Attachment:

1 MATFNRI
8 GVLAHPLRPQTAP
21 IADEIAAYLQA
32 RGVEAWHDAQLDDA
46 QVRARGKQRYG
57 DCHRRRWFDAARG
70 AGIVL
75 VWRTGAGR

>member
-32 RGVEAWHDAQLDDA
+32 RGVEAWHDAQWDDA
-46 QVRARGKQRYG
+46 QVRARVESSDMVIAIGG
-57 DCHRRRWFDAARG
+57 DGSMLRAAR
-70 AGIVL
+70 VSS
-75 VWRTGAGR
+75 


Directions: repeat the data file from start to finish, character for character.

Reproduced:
1 MATFNRI
8 GVLAHPLRPQTAP
21 IADEIAAYLQA
32 RGVEAWHDAQLDDA
46 QVRARGKQRYG
57 DCHRRRWFDAARG
70 AGIVL
75 VWRTGAGR

>member
-32 RGVEAWHDAQLDDA
+32 RGVEAWHDAQWDDA
-46 QVRARGKQRYG
+46 QVRARVESSDMVIAIGG
-57 DCHRRRWFDAARG
+57 DGSMLRAAR
-70 AGIVL
+70 VSS
-75 VWRTGAGR
+75 